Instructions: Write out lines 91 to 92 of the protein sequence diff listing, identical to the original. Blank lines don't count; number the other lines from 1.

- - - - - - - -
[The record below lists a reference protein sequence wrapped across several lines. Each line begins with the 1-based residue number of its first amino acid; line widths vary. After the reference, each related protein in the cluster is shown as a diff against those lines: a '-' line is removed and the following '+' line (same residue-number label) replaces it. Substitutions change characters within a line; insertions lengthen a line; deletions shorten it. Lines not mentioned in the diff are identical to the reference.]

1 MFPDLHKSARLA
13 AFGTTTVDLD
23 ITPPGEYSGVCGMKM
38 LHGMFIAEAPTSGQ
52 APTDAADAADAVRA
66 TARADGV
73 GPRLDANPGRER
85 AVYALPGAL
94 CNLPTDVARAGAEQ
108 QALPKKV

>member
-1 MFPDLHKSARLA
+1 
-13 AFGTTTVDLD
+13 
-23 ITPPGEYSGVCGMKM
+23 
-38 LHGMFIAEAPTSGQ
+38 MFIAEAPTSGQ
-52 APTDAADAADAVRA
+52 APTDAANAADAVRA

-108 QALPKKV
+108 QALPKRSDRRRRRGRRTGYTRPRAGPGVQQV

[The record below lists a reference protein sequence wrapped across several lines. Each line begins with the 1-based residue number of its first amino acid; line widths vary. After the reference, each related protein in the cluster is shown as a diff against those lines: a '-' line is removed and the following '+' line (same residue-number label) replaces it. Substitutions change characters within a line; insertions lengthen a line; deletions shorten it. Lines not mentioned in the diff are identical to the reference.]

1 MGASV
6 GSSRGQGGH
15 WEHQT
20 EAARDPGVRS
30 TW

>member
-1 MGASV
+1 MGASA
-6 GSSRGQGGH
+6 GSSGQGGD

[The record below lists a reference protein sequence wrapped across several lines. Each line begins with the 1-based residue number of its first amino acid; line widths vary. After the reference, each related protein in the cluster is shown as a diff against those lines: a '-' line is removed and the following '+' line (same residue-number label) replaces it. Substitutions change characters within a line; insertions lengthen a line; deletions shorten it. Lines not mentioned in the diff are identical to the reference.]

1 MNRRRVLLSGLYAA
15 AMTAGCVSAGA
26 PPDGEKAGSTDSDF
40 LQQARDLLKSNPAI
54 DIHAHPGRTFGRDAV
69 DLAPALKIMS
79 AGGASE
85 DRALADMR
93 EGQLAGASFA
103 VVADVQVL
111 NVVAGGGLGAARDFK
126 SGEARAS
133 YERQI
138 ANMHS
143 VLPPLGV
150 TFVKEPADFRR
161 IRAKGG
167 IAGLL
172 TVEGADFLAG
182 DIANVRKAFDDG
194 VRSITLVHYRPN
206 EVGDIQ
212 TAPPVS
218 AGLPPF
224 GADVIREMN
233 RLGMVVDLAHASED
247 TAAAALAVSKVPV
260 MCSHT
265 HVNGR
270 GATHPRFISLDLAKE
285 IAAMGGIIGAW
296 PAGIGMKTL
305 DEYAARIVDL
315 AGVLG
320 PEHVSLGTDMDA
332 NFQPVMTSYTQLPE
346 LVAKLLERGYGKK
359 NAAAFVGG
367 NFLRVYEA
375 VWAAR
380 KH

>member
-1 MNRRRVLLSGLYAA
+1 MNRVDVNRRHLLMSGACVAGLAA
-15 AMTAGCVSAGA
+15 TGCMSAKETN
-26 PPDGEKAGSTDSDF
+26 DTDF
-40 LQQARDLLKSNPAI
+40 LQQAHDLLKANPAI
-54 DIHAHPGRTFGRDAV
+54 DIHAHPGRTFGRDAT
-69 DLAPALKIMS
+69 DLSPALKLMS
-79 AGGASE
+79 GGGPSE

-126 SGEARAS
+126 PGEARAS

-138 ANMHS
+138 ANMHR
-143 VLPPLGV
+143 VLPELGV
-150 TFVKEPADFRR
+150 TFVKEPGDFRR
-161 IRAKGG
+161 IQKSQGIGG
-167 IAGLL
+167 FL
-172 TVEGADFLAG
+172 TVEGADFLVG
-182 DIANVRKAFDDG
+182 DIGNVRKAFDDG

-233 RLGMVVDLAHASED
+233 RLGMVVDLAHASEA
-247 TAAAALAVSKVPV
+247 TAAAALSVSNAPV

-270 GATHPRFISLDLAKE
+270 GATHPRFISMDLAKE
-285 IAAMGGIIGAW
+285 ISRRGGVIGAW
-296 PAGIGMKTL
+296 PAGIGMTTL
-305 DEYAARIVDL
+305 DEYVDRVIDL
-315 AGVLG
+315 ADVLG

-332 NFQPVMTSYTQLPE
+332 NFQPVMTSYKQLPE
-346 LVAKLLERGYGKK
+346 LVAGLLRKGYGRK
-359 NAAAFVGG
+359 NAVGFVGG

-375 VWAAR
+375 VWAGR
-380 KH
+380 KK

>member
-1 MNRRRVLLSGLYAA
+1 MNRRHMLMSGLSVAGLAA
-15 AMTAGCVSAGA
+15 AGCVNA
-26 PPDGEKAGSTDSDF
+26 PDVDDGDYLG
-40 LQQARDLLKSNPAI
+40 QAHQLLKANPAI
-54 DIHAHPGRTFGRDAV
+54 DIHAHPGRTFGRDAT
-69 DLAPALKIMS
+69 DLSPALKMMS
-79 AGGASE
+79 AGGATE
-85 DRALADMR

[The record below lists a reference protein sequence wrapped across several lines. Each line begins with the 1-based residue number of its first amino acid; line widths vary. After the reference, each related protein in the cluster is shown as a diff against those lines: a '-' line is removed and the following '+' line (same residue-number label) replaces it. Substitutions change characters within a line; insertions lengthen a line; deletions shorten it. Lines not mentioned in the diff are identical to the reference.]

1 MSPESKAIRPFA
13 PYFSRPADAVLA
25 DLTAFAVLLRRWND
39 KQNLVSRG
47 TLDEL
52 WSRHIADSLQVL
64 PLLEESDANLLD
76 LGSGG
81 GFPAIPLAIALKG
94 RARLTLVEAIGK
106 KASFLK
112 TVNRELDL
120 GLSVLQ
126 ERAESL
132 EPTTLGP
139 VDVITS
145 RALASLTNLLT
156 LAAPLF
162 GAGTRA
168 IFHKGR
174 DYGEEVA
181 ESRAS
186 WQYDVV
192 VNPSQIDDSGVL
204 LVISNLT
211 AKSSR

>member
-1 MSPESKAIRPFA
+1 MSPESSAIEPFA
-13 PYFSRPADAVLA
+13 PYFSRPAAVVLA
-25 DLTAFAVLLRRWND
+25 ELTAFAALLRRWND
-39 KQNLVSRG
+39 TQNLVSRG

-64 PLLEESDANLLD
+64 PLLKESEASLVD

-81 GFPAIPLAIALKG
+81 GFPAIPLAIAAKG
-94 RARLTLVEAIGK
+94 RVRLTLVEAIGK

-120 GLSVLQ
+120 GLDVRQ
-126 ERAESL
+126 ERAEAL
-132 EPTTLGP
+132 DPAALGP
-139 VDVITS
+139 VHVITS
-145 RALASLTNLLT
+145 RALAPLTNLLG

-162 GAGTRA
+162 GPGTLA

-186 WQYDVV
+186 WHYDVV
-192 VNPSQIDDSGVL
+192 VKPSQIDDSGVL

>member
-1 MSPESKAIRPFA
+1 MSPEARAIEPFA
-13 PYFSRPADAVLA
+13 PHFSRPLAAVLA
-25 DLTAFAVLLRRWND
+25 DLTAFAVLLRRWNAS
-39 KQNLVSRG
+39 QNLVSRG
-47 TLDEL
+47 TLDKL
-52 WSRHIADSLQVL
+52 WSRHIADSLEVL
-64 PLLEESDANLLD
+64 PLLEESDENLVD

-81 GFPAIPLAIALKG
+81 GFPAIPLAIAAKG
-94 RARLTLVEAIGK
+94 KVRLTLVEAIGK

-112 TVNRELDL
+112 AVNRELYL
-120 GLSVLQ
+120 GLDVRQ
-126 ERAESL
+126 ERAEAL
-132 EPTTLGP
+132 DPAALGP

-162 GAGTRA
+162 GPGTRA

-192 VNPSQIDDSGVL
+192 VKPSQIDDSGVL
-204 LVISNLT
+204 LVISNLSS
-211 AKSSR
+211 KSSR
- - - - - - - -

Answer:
-79 AGGASE
+79 GGGPSE